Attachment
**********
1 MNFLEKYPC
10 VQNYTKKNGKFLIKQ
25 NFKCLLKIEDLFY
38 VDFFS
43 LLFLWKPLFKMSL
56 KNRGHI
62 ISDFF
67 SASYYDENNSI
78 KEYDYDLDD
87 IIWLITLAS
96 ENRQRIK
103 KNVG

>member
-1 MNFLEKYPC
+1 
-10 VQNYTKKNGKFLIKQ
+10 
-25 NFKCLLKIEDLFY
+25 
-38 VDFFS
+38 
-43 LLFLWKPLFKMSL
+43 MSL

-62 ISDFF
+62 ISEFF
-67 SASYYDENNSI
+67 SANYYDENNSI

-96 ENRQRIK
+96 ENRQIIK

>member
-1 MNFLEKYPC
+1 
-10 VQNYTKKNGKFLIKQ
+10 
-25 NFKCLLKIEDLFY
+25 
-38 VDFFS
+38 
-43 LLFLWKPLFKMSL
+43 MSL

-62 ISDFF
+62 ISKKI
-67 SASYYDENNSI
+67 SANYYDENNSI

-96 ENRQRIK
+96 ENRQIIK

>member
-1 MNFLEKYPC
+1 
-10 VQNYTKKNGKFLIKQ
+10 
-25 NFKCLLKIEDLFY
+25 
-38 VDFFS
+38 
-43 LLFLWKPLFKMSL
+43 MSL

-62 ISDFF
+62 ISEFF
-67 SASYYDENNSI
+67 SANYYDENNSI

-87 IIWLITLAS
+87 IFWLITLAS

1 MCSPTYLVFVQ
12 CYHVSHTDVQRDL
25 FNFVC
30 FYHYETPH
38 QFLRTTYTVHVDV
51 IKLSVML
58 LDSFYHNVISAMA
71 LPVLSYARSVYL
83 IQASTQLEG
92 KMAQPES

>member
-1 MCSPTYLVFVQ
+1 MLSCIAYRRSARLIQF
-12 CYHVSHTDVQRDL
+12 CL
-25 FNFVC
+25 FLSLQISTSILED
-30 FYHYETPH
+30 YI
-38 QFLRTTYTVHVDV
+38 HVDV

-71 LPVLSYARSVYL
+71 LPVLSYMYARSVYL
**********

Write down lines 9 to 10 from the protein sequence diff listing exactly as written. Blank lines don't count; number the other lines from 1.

78 KEYDYDLDD
87 IIWLITLAS